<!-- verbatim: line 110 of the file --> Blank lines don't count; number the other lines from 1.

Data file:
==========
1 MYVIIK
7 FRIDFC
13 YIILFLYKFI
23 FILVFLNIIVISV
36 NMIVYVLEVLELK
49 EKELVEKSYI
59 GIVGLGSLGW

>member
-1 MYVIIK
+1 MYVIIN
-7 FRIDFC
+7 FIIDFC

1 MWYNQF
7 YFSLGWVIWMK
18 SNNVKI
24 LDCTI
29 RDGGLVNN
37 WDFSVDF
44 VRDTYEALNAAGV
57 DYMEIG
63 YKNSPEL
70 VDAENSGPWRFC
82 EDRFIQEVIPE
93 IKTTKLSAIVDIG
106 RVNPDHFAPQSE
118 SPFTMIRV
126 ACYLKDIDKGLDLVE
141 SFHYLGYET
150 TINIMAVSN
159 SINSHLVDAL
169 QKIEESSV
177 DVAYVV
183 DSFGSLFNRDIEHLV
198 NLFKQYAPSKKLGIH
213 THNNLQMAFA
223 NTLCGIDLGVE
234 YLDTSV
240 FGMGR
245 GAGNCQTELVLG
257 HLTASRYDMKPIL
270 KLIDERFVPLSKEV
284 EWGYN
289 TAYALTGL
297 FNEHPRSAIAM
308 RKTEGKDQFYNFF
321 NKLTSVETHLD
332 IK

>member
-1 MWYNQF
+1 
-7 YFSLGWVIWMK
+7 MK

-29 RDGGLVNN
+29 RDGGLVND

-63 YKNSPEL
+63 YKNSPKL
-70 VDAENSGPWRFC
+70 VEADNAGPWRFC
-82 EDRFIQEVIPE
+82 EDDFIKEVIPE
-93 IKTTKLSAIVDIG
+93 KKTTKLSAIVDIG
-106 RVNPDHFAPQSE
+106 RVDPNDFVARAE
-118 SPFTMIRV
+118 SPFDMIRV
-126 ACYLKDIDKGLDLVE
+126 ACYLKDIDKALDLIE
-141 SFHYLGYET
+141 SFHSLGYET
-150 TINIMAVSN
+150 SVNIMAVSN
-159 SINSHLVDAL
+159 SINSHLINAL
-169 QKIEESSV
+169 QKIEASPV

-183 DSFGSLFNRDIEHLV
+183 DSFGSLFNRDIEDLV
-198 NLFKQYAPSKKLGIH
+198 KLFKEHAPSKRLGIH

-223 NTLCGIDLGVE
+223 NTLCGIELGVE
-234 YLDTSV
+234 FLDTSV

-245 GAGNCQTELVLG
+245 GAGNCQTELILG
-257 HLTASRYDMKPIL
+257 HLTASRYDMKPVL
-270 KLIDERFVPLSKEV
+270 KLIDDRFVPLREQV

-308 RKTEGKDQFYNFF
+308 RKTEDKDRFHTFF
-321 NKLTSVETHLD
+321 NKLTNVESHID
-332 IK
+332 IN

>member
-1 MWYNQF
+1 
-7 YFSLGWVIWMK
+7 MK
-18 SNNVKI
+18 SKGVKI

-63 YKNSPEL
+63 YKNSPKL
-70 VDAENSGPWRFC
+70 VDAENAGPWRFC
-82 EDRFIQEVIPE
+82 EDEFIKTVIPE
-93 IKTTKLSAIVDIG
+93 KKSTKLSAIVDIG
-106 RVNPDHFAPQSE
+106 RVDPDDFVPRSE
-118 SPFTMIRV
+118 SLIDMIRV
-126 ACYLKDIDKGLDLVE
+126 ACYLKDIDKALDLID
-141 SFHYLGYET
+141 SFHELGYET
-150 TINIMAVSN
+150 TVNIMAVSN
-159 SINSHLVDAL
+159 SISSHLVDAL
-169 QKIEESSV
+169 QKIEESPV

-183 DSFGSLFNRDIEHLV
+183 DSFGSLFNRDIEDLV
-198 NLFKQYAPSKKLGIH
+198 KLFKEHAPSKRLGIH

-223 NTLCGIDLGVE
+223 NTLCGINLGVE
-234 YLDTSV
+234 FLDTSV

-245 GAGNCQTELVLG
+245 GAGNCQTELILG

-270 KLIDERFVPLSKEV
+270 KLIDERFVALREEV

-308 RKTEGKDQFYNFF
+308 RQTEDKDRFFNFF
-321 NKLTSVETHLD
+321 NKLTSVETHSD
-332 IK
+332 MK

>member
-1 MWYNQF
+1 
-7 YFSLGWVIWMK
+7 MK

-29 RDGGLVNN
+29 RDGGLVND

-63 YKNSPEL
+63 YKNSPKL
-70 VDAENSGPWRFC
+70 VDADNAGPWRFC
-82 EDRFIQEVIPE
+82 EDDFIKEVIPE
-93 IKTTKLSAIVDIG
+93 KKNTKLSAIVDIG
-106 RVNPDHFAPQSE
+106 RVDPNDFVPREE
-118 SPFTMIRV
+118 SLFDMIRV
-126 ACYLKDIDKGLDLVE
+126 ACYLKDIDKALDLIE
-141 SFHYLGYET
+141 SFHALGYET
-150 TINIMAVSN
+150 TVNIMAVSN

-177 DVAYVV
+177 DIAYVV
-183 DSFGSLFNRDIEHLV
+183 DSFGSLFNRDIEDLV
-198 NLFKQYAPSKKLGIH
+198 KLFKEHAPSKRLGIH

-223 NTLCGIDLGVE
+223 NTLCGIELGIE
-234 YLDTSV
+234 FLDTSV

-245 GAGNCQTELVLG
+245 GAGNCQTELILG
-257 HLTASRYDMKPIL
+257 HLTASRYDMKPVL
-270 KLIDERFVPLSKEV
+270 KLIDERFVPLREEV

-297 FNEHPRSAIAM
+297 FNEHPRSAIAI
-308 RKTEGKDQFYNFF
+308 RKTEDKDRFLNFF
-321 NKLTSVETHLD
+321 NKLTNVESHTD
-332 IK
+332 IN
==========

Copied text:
-93 IKTTKLSAIVDIG